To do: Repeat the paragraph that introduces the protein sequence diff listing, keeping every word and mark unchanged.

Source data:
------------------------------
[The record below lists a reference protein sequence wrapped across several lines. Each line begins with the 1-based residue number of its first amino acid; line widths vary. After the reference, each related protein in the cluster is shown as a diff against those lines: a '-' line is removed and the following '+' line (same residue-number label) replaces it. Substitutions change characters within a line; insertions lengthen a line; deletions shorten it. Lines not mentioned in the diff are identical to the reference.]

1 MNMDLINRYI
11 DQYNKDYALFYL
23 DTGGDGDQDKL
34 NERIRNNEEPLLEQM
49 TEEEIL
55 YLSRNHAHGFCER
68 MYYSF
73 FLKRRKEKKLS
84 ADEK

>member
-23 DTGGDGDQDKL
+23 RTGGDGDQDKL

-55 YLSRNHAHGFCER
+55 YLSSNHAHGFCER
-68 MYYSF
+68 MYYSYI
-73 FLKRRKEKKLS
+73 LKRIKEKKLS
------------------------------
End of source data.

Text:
[The record below lists a reference protein sequence wrapped across several lines. Each line begins with the 1-based residue number of its first amino acid; line widths vary. After the reference, each related protein in the cluster is shown as a diff against those lines: a '-' line is removed and the following '+' line (same residue-number label) replaces it. Substitutions change characters within a line; insertions lengthen a line; deletions shorten it. Lines not mentioned in the diff are identical to the reference.]